12. renxkyoko says:

    I’m still in school and not old enough to have had friends who are now big shots and VIPs, thank goodness, or I’d be feeling a bit envious. lol Just kidding. I’d be happy for them and be proud that I was once a part of their lives, y’know, like reflected glory , ha ha. My parents had friends and classmates who are now top officials in the government in the Philippines ( not here in the US… ) and top CEOs, who used to borrow snack money , or score a stick of cigarette from everyone who smoked, or a guy classmate who liked my Mom, ( but Mom never gave him the time of day ) and then later that guy became the most famous composer and conductor in the Philippines , lol.


  13. Ina says:

    Hi Peter, maybe it is so that your old mates and you have spread over the globe and the past is always more colourful than the present was, but it would be nice to see each other one more time and not in silence perhaps. 🙂 This was a good very read, as always on your blog! x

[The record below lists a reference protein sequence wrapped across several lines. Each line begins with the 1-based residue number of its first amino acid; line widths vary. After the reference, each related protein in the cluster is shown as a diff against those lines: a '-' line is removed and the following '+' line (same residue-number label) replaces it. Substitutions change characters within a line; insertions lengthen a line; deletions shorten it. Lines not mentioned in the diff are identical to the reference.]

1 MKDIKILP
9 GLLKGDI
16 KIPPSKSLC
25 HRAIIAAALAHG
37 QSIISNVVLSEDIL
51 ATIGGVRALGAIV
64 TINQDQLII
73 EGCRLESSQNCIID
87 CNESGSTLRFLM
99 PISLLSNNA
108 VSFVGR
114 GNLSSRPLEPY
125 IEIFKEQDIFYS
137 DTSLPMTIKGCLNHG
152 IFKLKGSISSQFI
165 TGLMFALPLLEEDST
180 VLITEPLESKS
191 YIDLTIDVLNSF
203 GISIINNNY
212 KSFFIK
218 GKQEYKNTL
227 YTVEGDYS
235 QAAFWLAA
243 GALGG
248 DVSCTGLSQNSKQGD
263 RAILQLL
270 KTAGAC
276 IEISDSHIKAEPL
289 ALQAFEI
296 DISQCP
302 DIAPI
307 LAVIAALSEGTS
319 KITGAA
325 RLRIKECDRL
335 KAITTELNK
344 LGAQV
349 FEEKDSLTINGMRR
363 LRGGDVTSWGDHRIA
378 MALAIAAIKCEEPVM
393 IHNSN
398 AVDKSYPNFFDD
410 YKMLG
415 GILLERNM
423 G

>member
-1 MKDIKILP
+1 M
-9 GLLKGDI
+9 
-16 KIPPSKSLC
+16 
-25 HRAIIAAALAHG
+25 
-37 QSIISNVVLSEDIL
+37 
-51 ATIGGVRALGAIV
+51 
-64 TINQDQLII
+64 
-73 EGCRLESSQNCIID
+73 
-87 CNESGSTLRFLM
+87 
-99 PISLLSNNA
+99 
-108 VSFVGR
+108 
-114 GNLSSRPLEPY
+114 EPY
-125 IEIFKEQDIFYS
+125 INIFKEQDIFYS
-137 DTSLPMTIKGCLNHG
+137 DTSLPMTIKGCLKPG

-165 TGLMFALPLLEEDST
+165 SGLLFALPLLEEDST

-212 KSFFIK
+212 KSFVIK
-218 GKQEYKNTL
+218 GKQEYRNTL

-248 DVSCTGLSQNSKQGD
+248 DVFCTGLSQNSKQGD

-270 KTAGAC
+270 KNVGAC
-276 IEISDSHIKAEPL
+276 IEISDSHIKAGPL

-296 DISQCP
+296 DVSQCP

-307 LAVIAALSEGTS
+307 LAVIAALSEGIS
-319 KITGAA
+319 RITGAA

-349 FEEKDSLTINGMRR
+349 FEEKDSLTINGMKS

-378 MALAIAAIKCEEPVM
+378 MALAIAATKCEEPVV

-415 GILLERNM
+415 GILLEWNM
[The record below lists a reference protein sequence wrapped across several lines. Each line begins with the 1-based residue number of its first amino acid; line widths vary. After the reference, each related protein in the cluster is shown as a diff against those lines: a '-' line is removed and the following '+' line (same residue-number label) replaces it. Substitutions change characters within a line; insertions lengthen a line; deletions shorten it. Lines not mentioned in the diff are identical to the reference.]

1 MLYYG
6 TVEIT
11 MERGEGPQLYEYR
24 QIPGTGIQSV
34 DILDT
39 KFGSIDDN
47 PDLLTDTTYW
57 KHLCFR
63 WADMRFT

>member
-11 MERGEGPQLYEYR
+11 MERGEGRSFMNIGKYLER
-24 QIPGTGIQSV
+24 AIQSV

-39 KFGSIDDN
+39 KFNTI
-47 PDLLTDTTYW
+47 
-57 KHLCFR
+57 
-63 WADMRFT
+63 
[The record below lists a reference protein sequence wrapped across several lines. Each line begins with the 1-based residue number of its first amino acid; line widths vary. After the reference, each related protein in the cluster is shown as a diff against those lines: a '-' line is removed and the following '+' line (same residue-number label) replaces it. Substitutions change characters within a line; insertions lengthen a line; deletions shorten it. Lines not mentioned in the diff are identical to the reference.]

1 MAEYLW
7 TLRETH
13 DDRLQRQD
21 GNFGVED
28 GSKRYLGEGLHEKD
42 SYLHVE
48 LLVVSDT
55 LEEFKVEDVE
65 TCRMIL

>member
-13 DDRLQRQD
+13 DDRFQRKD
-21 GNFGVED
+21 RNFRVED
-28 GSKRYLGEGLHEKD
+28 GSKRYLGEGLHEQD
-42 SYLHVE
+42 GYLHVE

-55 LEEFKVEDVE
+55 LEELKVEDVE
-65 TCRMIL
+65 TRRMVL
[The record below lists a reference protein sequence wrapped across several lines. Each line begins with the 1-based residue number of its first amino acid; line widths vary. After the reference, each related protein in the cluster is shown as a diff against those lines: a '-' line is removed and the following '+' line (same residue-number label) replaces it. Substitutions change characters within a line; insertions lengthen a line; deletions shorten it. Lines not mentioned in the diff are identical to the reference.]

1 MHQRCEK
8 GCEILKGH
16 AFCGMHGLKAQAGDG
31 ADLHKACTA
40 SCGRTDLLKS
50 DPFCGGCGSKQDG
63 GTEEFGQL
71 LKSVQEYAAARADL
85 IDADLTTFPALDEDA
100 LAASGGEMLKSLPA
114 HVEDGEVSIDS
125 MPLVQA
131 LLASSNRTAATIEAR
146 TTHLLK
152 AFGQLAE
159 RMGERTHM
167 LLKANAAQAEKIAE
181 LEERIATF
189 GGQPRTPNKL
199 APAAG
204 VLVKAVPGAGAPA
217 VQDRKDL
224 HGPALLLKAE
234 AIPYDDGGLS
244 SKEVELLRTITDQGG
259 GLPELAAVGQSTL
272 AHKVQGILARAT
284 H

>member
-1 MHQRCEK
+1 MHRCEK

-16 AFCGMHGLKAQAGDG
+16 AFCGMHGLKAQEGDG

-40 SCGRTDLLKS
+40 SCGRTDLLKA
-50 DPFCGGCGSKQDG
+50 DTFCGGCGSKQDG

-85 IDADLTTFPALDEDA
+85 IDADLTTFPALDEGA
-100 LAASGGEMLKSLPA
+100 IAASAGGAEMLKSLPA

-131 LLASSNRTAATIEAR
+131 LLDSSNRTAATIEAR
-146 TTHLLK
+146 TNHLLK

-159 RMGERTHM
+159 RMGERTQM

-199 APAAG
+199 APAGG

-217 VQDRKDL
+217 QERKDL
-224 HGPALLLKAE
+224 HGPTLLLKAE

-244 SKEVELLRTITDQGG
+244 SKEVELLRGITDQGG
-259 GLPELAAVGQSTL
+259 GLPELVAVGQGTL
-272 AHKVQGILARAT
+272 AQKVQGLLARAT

14. eof737 says:

    Terribly rude … but it does happen. Glad you are moving on… 😉


  15. I love the way you can always make me laugh – from the heart. Another great read 🙂


  16. Lady E says:

    Real friendships endure the test of time and ladder climbing. Sir Thomas doesn’t know what he’s missing out on !
    Wishing you luck on your super-strategic future career moves.


  17. You have captured the dilemna of how life connects and separates with a sense of acceptance that made me smile … and think. Something you have such a talent ‘or! I couldn’t help but love the following especiaaly:
    ‘I can already hear the music starting for the next dance in my career, or is that a truck reversing …